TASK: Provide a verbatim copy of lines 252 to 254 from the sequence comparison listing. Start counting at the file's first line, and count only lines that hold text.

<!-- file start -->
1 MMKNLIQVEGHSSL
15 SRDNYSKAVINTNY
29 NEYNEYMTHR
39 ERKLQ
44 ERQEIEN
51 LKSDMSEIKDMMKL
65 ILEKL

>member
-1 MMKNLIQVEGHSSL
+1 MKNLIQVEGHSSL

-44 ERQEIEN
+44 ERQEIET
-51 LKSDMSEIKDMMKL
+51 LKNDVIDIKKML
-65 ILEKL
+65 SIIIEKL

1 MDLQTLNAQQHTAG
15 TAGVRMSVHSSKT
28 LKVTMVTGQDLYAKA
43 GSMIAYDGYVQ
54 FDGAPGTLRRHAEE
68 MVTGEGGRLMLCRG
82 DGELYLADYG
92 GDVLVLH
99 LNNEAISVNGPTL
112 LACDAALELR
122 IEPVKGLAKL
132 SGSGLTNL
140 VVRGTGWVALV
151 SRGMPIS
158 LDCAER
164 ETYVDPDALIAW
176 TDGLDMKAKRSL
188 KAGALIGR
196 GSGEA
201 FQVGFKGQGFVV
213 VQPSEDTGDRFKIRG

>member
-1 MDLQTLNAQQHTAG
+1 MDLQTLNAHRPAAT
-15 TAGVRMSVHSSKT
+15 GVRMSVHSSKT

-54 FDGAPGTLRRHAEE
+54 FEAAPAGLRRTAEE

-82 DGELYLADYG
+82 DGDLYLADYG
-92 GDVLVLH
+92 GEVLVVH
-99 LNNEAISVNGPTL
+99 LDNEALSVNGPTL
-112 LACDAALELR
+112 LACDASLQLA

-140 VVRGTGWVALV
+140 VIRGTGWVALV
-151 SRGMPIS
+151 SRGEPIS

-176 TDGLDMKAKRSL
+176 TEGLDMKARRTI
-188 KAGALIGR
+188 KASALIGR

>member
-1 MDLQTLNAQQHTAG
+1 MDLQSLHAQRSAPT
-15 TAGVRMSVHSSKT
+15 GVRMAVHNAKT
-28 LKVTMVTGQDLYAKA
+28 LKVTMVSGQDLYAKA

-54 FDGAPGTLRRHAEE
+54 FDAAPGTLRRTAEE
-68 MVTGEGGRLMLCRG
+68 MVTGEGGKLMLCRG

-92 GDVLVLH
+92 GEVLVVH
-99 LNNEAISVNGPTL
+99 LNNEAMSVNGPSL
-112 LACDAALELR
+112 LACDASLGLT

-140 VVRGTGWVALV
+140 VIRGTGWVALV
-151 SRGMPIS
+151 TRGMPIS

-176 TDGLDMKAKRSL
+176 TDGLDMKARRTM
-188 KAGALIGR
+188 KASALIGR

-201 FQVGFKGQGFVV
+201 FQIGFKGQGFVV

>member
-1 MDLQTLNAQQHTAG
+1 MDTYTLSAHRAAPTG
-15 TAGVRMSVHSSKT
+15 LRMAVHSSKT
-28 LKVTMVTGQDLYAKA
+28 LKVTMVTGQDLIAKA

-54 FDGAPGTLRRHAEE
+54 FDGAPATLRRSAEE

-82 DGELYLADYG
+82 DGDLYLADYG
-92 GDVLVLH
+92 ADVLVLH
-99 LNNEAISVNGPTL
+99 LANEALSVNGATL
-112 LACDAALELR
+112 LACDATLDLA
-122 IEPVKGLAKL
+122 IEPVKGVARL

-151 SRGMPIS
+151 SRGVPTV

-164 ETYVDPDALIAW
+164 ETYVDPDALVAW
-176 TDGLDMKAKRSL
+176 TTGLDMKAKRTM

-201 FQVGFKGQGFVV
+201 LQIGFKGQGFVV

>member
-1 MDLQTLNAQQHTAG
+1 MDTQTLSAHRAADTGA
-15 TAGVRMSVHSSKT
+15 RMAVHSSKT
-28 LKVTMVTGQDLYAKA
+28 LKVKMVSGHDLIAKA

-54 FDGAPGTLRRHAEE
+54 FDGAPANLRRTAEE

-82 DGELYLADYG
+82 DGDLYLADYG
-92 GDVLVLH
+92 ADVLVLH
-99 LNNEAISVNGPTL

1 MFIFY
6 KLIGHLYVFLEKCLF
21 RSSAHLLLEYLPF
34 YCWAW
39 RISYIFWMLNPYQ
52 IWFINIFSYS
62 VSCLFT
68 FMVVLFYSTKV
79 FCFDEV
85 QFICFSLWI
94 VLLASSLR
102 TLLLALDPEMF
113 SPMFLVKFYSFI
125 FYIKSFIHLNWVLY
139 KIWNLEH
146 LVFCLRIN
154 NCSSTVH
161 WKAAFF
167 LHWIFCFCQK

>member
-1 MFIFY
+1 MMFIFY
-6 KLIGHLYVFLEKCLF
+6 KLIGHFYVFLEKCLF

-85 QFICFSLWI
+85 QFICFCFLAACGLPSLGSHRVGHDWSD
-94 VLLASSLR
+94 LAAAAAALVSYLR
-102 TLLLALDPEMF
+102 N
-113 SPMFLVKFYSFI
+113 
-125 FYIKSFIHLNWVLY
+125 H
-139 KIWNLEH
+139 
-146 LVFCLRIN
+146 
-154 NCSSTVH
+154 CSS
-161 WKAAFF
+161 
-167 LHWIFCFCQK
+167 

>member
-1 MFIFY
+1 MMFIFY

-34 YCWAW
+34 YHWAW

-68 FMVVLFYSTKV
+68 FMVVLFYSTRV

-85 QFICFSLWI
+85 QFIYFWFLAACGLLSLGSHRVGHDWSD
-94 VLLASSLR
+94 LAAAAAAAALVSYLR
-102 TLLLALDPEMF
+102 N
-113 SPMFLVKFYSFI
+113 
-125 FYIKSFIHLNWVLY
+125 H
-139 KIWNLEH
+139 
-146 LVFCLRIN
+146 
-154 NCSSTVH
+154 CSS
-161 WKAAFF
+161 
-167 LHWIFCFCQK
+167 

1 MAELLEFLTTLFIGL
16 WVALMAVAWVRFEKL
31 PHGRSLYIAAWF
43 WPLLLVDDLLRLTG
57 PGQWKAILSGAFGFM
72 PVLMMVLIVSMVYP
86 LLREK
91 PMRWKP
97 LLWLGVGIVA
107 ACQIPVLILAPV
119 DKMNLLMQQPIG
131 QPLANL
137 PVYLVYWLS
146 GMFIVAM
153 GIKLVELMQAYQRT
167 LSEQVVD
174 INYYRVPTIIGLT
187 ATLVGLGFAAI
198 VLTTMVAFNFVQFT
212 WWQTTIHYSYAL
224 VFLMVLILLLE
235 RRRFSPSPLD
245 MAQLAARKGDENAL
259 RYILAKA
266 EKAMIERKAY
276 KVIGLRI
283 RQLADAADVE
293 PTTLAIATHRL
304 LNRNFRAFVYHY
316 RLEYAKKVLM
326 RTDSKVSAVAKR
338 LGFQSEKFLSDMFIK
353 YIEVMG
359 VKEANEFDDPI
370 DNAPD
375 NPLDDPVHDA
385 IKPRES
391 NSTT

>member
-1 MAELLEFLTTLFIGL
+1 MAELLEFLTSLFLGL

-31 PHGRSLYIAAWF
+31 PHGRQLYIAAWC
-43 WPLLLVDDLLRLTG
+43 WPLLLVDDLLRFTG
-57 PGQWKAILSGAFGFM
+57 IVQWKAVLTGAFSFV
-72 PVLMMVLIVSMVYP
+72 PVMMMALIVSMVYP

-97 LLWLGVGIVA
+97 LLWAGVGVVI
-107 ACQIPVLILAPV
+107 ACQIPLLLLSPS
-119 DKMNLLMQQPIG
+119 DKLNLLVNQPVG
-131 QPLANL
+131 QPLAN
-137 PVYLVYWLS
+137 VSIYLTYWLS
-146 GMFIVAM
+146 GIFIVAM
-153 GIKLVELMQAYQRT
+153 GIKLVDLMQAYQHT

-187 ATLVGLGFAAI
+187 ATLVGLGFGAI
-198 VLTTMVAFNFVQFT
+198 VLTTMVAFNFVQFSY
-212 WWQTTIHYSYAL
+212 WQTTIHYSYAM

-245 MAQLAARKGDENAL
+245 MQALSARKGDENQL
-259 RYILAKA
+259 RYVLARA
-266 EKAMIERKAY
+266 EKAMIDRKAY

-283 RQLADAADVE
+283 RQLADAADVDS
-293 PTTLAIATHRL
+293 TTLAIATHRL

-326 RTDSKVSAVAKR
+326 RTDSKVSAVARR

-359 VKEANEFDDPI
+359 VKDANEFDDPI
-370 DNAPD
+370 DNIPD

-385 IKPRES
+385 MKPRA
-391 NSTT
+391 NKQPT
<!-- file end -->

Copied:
+107 ACQIPLLLLSPS
-119 DKMNLLMQQPIG
+119 DKLNLLVNQPVG